Jump to main content
Jump to site search
PLANNED MAINTENANCE Close the message box

Scheduled maintenance work on Wednesday 22nd May 2019 from 11:00 AM to 1:00 PM (GMT).

During this time our website performance may be temporarily affected. We apologise for any inconvenience this might cause and thank you for your patience.

Issue 43, 2018
Previous Article Next Article

Correlating anisotropy and disorder with the surface structure of platinum nanoparticles

Author affiliations


Due to the competition between numerous physicochemical variables during formation and processing, platinum nanocatalysts typically contain a mixture of shapes, distributions of sizes, and a considerable degree of surface imperfection. Structural imperfection and sample polydispersivity are inevitable at scale, but accepting bulk and surface diversity as legitimate design features provides new opportunities for nanoparticle design. In recent years disorder and anisotropy have been embraced as useful design parameters but predicting the impact of uncontrollable imperfection a priori is challenging. In the present work we have created an ensemble of uniquely imperfect nanoparticles extracted from classical molecular dynamics trajectories and applied statistical filters to restrict the ensemble in ways that reflect common industrial design principles. We find that targeting different sizes and size distributions may be an effective way of promoting or suppressing internal disorder or crystallinity (as required), but the degree of anisotropy of the particle as a whole has a greater impact on the population of different types of surface ordering and active sites. These results indicate that tuning of disordered and anisotropic Pt nanoparticles is possible, but it is not as straightforward as geometrically ideal nanoparticles with a high degree of crystallinity. It is unlikely that a synthesis strategy could eliminate this diversity entirely, or ensure this type of structural complexity does not develop post-synthesis under operational conditions, but it may be possible to bias the formation of specific bulk structures and the surface anisotropy.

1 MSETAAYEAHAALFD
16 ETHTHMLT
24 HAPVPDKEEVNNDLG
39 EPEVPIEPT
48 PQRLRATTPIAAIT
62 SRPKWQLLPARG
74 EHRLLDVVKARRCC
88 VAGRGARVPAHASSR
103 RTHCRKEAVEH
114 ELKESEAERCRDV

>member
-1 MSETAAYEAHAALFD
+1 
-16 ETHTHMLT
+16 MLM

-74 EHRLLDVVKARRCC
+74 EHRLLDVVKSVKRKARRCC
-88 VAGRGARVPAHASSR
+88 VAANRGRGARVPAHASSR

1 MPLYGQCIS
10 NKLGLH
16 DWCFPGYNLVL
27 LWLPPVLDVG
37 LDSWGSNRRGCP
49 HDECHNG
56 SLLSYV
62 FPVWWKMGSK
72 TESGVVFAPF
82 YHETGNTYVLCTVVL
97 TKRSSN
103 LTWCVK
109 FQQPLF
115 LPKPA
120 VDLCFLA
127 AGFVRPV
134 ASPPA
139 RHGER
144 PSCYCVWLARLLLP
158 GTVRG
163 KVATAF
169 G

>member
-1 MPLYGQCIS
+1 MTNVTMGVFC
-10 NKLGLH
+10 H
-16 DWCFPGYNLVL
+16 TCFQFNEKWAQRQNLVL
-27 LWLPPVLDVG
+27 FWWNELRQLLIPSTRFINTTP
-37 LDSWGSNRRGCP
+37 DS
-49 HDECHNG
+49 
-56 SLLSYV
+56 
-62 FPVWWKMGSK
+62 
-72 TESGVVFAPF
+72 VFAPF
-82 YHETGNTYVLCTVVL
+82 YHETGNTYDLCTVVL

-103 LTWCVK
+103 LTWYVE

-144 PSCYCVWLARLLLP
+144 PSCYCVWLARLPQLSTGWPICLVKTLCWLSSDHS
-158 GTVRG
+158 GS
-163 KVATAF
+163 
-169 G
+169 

Graphical abstract: Correlating anisotropy and disorder with the surface structure of platinum nanoparticles

Back to tab navigation

Supplementary files

Publication details

The article was received on 10 Aug 2018, accepted on 05 Oct 2018 and first published on 30 Oct 2018

Article type: Paper
DOI: 10.1039/C8NR06450D
Nanoscale, 2018,10, 20393-20404

  •   Request permissions

    Correlating anisotropy and disorder with the surface structure of platinum nanoparticles

    B. Sun, H. Barron, B. Wells, G. Opletal and A. S. Barnard, Nanoscale, 2018, 10, 20393
    DOI: 10.1039/C8NR06450D

Search articles by author